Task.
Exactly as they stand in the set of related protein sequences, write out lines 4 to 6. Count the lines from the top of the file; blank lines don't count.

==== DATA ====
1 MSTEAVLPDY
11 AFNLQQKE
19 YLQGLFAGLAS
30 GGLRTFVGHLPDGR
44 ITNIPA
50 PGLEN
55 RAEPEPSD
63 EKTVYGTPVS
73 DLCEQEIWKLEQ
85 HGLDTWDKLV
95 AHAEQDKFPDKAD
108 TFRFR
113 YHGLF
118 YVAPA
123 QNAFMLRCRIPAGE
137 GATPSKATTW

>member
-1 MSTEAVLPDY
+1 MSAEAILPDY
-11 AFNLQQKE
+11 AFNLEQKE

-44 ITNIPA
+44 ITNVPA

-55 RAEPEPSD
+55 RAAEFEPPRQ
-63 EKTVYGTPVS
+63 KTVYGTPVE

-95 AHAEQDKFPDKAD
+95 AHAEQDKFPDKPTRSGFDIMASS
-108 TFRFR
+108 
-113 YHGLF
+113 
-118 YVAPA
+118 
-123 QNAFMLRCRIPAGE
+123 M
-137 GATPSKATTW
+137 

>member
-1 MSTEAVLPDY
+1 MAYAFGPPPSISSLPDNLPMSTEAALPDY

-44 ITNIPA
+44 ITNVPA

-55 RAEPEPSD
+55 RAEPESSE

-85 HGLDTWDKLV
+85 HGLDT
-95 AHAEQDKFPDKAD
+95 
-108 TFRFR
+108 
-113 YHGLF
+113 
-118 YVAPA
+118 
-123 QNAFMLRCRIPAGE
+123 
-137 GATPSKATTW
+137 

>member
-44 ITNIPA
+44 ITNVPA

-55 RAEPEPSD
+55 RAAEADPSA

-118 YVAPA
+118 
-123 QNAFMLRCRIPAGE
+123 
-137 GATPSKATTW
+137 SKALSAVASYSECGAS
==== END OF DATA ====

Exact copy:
30 GGLRTFVGHLPDGR
44 ITNIPA
50 PGLEN